The utility of neonatal dried blood spots for the assessment of neonatal vitamin D status

Eyles, Darryl W., Morley, Ruth, Anderson, Cameron, Ko, Pauline, Burne, Thomas, Permezel, Michael, Mortensen, Preben B., Nørgaard-Pedersen, Bent, Hougaard, David M. and McGrath, John J. (2010) The utility of neonatal dried blood spots for the assessment of neonatal vitamin D status. Paediatric and Perinatal Epidemiology, 24 3: 303-308. doi:10.1111/j.1365-3016.2010.01105.x

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Author Eyles, Darryl W.
Morley, Ruth
Anderson, Cameron
Ko, Pauline
Burne, Thomas
Permezel, Michael
Mortensen, Preben B.
Nørgaard-Pedersen, Bent
Hougaard, David M.
McGrath, John J.
Title The utility of neonatal dried blood spots for the assessment of neonatal vitamin D status
Journal name Paediatric and Perinatal Epidemiology   Check publisher's open access policy
ISSN 0269-5022
1365-3016
Publication date 2010-05
Sub-type Article (original research)
DOI 10.1111/j.1365-3016.2010.01105.x
Volume 24
Issue 3
Start page 303
End page 308
Total pages 6
Editor J. Golding
T. J. Peters
Place of publication Oxford, U.K
Publisher Blackwell Science
Collection year 2011
Language eng
Formatted abstract
Evidence suggests that low concentrations of 25-hydroxyvitamin D3 (25OHD3) during gestation may be associated with a range of adverse health outcomes in later life. Retrospective estimation of perinatal vitamin D status using questionnaires is extremely unreliable and stored serum samples are rarely available. We aimed to validate the use of dried blood spots (DBS) to estimate perinatal vitamin D status and to determine whether inter-group differences in cord serum 25OHD3 are reflected in DBS. We examined 25OHD3 in 4-year-old frozen cord sera and matched DBS from neonates born at a hospital in Melbourne, Australia (n = 100). We examined the correlation between these values and also investigated whether the expected seasonal (winter/spring vs. summer/autumn) difference in serum 25OHD3 was reflected in DBS values. 25OHD3 was assayed in triplicate using tandem mass spectroscopy in both a 3 µL sample of cord serum and in matched 3 mm punches from archived DBS.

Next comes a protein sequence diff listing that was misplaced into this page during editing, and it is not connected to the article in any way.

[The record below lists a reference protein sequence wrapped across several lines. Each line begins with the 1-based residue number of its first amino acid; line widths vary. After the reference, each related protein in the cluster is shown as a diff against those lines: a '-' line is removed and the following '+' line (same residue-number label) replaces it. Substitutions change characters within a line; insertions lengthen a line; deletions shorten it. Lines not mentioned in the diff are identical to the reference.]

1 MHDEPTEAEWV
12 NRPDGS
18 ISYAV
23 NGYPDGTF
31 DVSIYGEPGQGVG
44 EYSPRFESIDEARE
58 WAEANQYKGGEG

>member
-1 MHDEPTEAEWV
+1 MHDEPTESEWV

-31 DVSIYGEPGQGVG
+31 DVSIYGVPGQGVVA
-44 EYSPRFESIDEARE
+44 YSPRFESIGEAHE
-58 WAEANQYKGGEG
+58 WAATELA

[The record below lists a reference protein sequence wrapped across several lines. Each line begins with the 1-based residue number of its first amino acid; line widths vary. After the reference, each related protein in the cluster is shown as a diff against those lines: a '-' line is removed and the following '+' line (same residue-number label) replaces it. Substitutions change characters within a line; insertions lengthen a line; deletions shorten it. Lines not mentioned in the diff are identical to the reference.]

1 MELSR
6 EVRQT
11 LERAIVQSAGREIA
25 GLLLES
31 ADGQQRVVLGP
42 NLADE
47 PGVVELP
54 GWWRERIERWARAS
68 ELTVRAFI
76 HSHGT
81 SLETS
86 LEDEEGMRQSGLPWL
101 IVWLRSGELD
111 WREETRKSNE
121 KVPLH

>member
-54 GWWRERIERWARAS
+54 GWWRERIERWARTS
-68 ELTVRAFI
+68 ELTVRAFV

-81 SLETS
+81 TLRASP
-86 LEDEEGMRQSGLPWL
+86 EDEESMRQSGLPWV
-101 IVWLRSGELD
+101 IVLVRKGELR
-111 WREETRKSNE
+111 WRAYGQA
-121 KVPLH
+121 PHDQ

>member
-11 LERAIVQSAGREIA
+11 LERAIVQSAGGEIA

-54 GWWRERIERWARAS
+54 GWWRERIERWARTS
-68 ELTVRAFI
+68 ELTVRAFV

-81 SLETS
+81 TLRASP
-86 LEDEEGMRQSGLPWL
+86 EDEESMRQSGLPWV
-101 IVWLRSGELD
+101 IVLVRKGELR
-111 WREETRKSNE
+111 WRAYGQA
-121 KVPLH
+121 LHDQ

25OHD3 concentrations in neonatal cord serum and DBS were highly correlated (r = 0.85, P < 0.0001). As expected, serum 25OHD3 concentrations were higher in neonates born in summer/autumn (December to March) vs. winter/spring (April to November) (median 46.6 vs. 23.7 nmol/L, P < 0.0001). A comparable difference was seen in DBS values (17.8 vs. 10.5 nmol/L, P = 0.0001). Archived DBS samples provided a valid measure of perinatal vitamin D status and identified inter-seasonal differences in perinatal 25OHD3 concentrations. They could be used for case–control studies investigating the association between perinatal vitamin D status and later health outcomes.
© 2010 Blackwell Publishing Ltd.
Keyword D deficiency
D insufficiency
High prevalence
Pregnant-women
Risk
Birth
Mass
Homeostasis
Latitude
Infants
Q-Index Code C1
Q-Index Status Confirmed Code
Institutional Status UQ

Document type: Journal Article
Sub-type: Article (original research)
Collections: Official 2011 Collection
Queensland Brain Institute Publications
School of Medicine Publications
 
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Citation counts: TR Web of Science Citation Count  Cited 34 times in Thomson Reuters Web of Science Article | Citations
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Created: Sun, 25 Apr 2010, 00:01:17 EST